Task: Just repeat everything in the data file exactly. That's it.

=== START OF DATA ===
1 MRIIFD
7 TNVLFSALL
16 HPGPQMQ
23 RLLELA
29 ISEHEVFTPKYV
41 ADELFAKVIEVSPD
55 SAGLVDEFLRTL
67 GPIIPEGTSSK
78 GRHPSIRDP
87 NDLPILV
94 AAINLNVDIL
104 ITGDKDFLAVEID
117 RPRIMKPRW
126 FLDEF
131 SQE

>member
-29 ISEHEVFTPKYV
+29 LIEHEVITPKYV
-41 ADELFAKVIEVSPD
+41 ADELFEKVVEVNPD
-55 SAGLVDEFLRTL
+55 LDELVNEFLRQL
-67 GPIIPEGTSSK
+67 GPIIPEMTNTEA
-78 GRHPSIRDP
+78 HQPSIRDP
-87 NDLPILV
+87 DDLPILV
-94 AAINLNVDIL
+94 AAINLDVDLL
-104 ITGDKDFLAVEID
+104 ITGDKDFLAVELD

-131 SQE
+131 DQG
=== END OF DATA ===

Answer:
1 MRIIFD
7 TNVLFSALL
16 HPGPQMQ
23 RLLELA
29 ISEHEVFTPKYV
41 ADELFAKVIEVSPD
55 SAGLVDEFLRTL
67 GPIIPEGTSSK
78 GRHPSIRDP
87 NDLPILV
94 AAINLNVDIL
104 ITGDKDFLAVEID
117 RPRIMKPRW
126 FLDEF
131 SQE

>member
-29 ISEHEVFTPKYV
+29 LIEHEVITPKYV
-41 ADELFAKVIEVSPD
+41 ADELFEKVVEVNPD
-55 SAGLVDEFLRTL
+55 LDELVNEFLRQL
-67 GPIIPEGTSSK
+67 GPIIPEMTNTEA
-78 GRHPSIRDP
+78 HQPSIRDP
-87 NDLPILV
+87 DDLPILV
-94 AAINLNVDIL
+94 AAINLDVDLL
-104 ITGDKDFLAVEID
+104 ITGDKDFLAVELD

-131 SQE
+131 DQG